- Getting the bus? Visit your local operator’s website and see if they offer group tickets. For example, First West Yorkshire has a group ticket on their app that allows up to 5 people to travel together for £5.50 a day.
- Getting the train into town? If you’re travelling as a group of between 3-9 adults and setting off from the same station, you could save up to 34% on your train tickets with GroupSave. Simply book your tickets online, and select ‘Groupsave’ from the Railcards dropdown. Just make sure you’re all sat close together on the train, as the ticket inspector will ask if you’re all part of the same group (not all rail providers have signed up to the GroupSave scheme, so make sure to check first before booking).
I need help with my drinking – what should I do?
Going to the pub is meant to be a time to relax, socialise and bond with your friends. If it’s impacting other aspects of your life such as your career, finances or health, then it may be time to have a chat with someone about it.
Talk to your GP in confidence, and see if they can put you in touch with a local support group. You can also chat to DrinkAware advisor anonymously.
Unused gym memberships
Potential annual cost: If your gym membership is £30 a month, then you’re spending £360 a year.
Getting fit is an admirable ambition and if you use the gym regularly then a monthly membership can represent good value. However, recent research revealed that Brits waste £558m a year on unused gym memberships. There are millions of pounds being wasted every month on gym memberships.
Getting fit doesn’t have to mean shelling out on expensive gym memberships though. Alternative options include:
- Go for a run outside instead. Rather than pounding away on a treadmill you can get outside, see some nature and get a bit of fresh air. All for free! You could even try this fun Zombie app I reviewed, if you find jogging a bit boring like I do.
- Join a sports team. This is particularly useful if you struggle with motivation. You’ll be more likely to turn up if you don’t want to let your teammates down. The NHS Change 4 Life website has a tool to help you find a local sports team
- Pay-as-you-go. If you enjoy going to the gym but don’t go that often then you’ll save money if you pay by the visit rather than being tied to a membership. Your local authorities should have gym facilities you can use for a reasonable price
Potential annual cost: If you smoke 20 a day, seven days a week then the annual cost comes to £3,620 a year, assuming a pack of 20 costs about £10.
The best alternative to smoking is not smoking. If you’re a smoker then you’ll have heard this message on a regular basis, including every time you look at a packet of fags. Obviously it’s hard to give up smoking, so you could look to change in other ways:
- Try switching to e-cigarettes. There’s some debate about the health risks involved with them, but the consensus tends to be that they’re better for your health than cigarettes, and much cheaper too!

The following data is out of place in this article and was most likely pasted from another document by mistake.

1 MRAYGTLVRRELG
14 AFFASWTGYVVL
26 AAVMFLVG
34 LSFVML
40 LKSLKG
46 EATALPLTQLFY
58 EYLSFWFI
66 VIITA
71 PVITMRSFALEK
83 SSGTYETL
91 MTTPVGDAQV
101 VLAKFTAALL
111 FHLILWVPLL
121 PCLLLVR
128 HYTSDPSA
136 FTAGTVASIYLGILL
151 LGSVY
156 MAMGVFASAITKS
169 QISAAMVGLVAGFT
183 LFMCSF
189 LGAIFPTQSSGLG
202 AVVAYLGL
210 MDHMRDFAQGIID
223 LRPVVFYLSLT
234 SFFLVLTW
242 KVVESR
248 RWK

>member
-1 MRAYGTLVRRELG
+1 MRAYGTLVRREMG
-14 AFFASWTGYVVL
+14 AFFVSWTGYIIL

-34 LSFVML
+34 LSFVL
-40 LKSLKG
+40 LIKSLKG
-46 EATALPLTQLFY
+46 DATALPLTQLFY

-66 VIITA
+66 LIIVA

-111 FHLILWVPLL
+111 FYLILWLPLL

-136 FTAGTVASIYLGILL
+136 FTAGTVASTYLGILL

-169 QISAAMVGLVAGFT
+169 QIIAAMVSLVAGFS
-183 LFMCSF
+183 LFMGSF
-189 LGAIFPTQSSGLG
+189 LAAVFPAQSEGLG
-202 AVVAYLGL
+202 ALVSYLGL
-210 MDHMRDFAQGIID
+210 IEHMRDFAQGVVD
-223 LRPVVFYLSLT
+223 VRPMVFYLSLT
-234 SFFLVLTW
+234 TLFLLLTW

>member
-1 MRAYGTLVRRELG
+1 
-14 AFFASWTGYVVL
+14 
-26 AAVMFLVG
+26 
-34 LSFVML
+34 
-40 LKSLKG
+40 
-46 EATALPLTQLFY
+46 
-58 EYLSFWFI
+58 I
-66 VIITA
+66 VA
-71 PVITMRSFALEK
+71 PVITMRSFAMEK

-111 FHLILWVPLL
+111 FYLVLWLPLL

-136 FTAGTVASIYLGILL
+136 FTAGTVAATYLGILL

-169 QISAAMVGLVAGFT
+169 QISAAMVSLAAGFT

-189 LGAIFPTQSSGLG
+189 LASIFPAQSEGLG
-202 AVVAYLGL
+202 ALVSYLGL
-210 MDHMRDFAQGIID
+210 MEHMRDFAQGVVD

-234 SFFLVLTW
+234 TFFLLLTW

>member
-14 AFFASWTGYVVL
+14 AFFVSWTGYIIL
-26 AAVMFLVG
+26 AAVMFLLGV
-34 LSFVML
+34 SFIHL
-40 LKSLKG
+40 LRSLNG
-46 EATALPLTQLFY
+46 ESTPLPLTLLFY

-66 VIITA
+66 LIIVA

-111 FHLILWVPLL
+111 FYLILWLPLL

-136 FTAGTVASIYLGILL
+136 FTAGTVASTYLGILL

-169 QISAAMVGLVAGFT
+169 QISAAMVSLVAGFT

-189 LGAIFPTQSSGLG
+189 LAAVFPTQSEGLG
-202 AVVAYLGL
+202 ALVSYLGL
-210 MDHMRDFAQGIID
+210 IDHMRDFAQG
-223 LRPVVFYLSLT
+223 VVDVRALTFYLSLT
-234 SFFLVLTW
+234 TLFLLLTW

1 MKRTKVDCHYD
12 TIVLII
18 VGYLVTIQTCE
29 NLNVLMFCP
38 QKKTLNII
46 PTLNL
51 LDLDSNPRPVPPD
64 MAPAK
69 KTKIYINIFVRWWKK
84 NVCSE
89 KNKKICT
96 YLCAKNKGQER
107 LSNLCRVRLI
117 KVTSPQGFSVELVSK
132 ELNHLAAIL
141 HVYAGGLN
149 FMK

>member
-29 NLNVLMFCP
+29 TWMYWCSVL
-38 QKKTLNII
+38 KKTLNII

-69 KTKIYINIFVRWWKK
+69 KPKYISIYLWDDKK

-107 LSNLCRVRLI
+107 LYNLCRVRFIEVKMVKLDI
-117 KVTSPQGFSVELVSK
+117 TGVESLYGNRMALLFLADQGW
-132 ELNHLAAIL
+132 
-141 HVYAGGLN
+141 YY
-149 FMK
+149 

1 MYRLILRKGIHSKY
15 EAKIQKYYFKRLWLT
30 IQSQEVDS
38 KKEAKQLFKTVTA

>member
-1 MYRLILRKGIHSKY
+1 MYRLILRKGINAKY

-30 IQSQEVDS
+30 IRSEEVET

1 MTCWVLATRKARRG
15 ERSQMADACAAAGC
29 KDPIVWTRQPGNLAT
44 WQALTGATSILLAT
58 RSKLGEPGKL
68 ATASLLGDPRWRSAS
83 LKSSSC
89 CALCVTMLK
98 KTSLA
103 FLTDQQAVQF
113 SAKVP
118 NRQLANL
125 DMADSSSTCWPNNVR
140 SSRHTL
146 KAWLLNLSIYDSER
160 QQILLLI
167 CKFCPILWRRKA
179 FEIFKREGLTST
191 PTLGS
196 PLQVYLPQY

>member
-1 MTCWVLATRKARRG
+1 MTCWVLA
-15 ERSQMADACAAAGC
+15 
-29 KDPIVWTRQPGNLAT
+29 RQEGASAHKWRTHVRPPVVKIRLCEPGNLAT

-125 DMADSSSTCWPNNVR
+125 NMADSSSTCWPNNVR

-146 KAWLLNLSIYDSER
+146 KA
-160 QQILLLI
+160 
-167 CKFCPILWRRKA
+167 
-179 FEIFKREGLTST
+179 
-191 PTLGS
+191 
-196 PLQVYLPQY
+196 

- Switch to roll-ups. There’s more planning involved, but it’ll help to bring the costs down
- Smoke less. I know this is obvious, but if the alternatives don’t work for you and you want to save then cutting back could be a reasonable option
- Quit altogether. You can get free help to quit smoking but it’ll also take willpower and determination to succeed
TV packages you don’t need
Potential annual cost: If you’ve got a £40 a month package then it’s £480 a year you could be spending. If you have the sports channels included in the package it’s likely to be even more.
Getting rid of your TV package might feel like saying goodbye to an old friend, but it might not be as bad as you think. Here are some tips to save money on TV without losing out too much:
- Look at the channels available from Freesat or Freeview. Either service offers a wider range of options than you might expect
- Keep track of your favourite programmes. See which ones are only available through subscription TV services and see if it’s worth paying for them. In most cases it isn’t
- Find cheaper ways to watch films – Move away from film channel subscriptions and only pay for films you’ll actually watch
- Check regularly for better deals on your Digital TV
Lunch at work
Potential annual cost: £3 a day on a meal deal, five days a week, would add up to £780 a year.
Buying meals at work can be tempting but the costs add up over time, taking food from home is usually a lot cheaper. Here are some suggestions to keep lunch fun but bring down the cost:
- Follow our suggestions for fun packed lunch ideas. If the idea of endless ham sandwiches bores you then use our suggestions to jazz up your lunch
- Set your alarm five minutes earlier in the morning. Then you’ve got time to put together a tasty lunch to take in with you
- Make your lunch before you go to bed and pop it in the fridge. You can grab it out of the fridge on your way out of the door (especially if you’re not the morning type).
- Chuck last night’s leftovers into a tub. Packed lunches don’t have to involve a lot of effort. Reduce your food waste by eating last night’s tea for your lunch
Contract mobile phones
Potential annual cost: If you’re paying £30 a month then it comes to £360 year.
Mobile phone contracts run for a minimum amount of time, typically for two years. If you’re outside this contract period then it’s likely that you’re not getting good value for money. Here are some options if you’re able to quit your contract:
- Switch to a sim-only contract. This way you’re just paying for the minutes, texts and data rather than the phone too. The costs will be much less and you don’t have to tie yourself to a long contract
- Try pay-as-you-go. If you don’t use your phone a lot then it could be cheaper than a contract
- Avoid the temptation to upgrade. The hype around the latest mobile phones can make it feel that it’s essential to have the latest and greatest handset. However, the difference in day-to-day usage between this year’s phones and those from a couple of years ago is minimal
Do you have any suggestions on expensive habits that you can save money on? Put a comment below, especially if you’ve got suggestions on thrifty alternatives.